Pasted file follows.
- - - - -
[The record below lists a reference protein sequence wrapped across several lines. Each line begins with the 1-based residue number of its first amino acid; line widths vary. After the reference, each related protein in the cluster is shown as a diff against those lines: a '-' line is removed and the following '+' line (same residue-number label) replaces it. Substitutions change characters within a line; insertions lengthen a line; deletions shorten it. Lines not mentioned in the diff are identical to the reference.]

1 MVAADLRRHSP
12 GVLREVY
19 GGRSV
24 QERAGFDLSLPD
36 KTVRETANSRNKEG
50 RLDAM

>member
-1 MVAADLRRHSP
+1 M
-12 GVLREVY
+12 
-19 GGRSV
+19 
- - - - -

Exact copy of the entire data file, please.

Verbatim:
[The record below lists a reference protein sequence wrapped across several lines. Each line begins with the 1-based residue number of its first amino acid; line widths vary. After the reference, each related protein in the cluster is shown as a diff against those lines: a '-' line is removed and the following '+' line (same residue-number label) replaces it. Substitutions change characters within a line; insertions lengthen a line; deletions shorten it. Lines not mentioned in the diff are identical to the reference.]

1 MVAADLRRHSP
12 GVLREVY
19 GGRSV
24 QERAGFDLSLPD
36 KTVRETANSRNKEG
50 RLDAM

>member
-1 MVAADLRRHSP
+1 M
-12 GVLREVY
+12 
-19 GGRSV
+19 